This morning Canada has seen over 5,000 COVID-19 deaths since the pandemic began. There are over 70,000 confirmed cases across the country. 

The country’s Chief Public Health Officer says all aspects of the next phase will be focused on extreme caution because this virus could take off rapidly. Dr. Theresa Tam says before any international border restrictions are considered to be lifted, provinces and territories need to see what happens when domestic public health measures are eased. 

She says then comes health system capacity and the ability to detect and contact-trace as well as quarantine and isolate them. Tam says it also depends on tracking the international epidemiology because the virus is in all countries and jurisdictions of the world and is at different stages. 

She quickly points out that the United States, being a country that still has cases and is still trying to manage outbreaks, does present a risk to Canada from that perspective, something she says she is very aware of.  Tam says one of the key strategies to better testing is widening the symptom list to test anyone who has mild symptoms. 

She says this would be casting the net a lot wider than a month or so ago, in the middle of the epidemic. Tam says the next phase of testing will focus on those with mild symptoms who were told to stay at home and “wait it out.”

As for how the federal government can ramp up long-term care, Tam says the key is to prevent the entry of the virus which can be quite difficult because of asymptomatic people. She adds this includes the use of personal protective equipment for staff member’s entire shifts to prevent introduction by staff or between staff.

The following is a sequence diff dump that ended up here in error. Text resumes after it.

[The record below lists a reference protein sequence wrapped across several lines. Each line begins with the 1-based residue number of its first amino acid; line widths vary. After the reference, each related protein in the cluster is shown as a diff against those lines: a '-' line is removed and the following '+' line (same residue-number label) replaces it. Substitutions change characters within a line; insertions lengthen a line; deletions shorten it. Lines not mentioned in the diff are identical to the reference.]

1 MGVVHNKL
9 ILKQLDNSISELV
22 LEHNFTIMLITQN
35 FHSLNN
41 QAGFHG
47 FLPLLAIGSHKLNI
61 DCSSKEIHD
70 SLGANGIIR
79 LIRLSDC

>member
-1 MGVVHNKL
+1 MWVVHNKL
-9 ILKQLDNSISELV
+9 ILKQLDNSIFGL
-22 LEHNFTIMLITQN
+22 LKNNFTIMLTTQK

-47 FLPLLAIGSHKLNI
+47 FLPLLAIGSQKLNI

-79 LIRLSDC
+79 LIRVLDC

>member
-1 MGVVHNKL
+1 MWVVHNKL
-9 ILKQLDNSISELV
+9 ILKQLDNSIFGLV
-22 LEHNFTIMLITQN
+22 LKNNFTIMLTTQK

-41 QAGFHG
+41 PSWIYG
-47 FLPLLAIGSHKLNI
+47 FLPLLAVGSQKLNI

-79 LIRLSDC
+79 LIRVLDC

Another factor is staff’s ability to stick to one facility for those working at multiple homes at a time, which Tam says poses a challenge because of their relatively low paying jobs. 

And on reports of essential-medicine shortages, Tam says Health Canada monitors and facilitates constant discussions with the provinces and territories on any signs of any kind of drug or essential supply issues. She says the agency is looking at different procurement strategies including domestic capacities as well.

Meanwhile, by May 10th the Canada Emergency Response Benefit saw another 569,000 new applications.

The Canada Revenue Agency along with Service Canada reports just under 11.4-million applications have been received since mid-March.  Of those, 11.3-million applications have been processed, amounting to about $30.5-billion paid to Canadians in CERB payments